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Comparing Jalen Hurd to Vols’ Greatest Running Backs

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Update: Hat tip to The Swain Event on 1180 AM/WVLZ on 5/24/16 for inspiring this conversation and article. Check out their full podcast from that day for a longer discussion.

Much of the talk this offseason has centered around where current Tennessee running back Jalen Hurd ranks among the Vols’ storied history of running backs. Many think he’s very high up that list, while others still want to see what his junior year brings before placing him among the elite.

The Vols have a rich history of stellar running backs dating back to the General Neyland era. But for the purposes of this article, focus will mostly be on more modern backs when rules and style of play were more modernized. That’s not to take away from players like George Cafego, Gene McEver, Andy Kozar, or Hank Lauricella, though.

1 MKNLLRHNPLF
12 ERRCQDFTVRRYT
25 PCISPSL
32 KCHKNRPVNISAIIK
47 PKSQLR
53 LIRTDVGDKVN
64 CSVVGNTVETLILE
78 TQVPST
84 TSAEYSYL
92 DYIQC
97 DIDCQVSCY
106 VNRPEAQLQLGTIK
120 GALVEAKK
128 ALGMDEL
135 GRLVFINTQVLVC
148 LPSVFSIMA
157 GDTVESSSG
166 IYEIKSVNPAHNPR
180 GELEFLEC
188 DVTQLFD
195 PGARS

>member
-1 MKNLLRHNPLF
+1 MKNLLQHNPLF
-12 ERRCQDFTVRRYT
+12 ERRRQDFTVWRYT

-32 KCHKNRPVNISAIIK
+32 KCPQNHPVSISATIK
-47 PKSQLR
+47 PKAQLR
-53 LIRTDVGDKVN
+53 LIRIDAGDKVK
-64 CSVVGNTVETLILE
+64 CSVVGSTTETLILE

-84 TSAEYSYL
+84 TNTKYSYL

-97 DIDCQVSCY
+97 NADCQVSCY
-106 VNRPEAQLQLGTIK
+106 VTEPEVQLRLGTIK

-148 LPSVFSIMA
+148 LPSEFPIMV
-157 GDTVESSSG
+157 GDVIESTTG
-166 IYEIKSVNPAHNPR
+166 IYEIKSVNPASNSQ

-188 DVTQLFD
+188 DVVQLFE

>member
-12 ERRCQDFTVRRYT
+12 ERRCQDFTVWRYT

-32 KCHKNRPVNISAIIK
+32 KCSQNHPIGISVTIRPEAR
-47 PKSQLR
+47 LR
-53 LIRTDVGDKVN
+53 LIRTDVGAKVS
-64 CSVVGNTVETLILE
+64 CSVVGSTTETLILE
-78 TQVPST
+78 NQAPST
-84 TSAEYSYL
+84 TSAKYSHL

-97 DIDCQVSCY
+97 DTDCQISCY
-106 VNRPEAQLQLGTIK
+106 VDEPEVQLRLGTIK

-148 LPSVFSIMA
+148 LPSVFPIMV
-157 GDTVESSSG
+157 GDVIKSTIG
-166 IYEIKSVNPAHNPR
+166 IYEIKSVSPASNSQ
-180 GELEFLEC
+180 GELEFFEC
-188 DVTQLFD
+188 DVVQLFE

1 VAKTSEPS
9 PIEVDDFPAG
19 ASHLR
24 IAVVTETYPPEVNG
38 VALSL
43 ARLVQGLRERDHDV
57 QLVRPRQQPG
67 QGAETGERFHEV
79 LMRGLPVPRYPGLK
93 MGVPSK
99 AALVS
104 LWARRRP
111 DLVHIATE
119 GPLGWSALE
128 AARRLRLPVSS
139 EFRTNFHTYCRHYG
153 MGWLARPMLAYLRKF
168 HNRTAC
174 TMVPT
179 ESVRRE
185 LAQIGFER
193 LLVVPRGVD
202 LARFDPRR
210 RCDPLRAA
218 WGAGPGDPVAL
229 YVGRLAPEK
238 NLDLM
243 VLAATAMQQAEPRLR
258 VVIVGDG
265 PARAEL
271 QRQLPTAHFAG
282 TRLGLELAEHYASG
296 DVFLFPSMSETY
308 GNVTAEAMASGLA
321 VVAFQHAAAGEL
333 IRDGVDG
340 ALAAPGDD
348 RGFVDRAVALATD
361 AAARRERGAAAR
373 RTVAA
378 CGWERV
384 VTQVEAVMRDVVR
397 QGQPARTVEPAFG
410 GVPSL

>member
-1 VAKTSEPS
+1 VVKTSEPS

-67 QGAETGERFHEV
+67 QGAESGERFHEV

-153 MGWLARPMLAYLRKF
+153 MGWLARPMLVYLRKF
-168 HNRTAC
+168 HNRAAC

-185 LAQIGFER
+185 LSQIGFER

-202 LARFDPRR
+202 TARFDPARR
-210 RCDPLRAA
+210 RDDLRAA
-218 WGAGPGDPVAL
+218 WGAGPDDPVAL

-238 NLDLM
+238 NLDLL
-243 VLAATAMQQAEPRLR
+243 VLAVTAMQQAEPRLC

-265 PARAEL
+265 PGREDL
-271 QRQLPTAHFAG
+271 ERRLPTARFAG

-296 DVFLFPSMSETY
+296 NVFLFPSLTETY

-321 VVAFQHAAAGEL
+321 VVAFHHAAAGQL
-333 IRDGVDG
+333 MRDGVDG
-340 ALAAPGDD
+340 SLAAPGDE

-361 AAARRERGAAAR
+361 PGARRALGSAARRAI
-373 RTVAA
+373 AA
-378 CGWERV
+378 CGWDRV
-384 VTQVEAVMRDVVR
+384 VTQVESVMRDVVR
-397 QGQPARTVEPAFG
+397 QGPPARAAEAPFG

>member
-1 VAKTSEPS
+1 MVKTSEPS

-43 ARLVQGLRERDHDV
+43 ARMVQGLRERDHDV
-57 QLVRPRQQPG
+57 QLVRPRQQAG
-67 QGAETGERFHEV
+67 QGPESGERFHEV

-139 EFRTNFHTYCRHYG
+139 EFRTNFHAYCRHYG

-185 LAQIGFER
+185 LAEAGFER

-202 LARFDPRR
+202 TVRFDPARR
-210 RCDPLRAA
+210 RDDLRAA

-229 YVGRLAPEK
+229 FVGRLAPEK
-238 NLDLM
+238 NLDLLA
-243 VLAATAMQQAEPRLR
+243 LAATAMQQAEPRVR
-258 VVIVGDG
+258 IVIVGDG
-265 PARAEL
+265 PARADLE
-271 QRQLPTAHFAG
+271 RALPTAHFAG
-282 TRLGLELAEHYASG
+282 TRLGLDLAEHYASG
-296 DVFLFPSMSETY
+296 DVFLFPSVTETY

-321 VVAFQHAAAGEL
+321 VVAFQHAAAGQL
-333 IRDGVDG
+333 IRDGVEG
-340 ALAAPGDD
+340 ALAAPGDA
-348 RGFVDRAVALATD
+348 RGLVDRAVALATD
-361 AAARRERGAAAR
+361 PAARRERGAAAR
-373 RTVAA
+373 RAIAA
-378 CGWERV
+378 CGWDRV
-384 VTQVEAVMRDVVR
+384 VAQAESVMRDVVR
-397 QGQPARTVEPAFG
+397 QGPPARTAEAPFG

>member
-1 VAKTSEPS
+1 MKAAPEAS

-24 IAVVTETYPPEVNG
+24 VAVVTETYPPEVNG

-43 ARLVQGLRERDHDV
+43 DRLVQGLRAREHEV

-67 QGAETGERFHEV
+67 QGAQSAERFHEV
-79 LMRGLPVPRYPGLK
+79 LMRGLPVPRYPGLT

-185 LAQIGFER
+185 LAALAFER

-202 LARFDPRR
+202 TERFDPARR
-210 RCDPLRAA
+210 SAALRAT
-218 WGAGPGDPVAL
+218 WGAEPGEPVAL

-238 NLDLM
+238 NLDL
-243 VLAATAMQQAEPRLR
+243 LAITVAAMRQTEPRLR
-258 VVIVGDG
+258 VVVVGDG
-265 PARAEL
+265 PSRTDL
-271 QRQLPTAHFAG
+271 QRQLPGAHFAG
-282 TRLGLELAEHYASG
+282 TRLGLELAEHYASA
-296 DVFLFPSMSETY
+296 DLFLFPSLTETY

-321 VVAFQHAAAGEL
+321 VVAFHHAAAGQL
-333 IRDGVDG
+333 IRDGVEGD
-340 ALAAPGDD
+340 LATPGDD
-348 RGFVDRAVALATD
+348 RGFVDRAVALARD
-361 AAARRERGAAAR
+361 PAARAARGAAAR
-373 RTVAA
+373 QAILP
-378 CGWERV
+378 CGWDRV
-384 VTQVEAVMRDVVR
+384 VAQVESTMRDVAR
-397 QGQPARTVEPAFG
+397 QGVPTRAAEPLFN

After two seasons with the Vols, Jalen Hurd currently has 2,187 rushing yards, placing him 12th on Tennessee’s all-time rushing list, 24 yards ahead of Rajion Neal and 96 yards ahead of Charlie Garner. Hurd needs just 892 yards this season to surpass Travis Henry’s career mark of 3,078 yards, the most rushing yards in UT’s history.

Jalen Hurd should be Tennessee’s all-time leading rusher by the time the 2016 season is over. But that alone won’t make him the greatest running back in Tennessee history. Travis Henry is currently the career rushing leader for the Vols, but many don’t consider him the best, opting instead for someone like Chuck Webb, Charlie Garner, or James Stewart.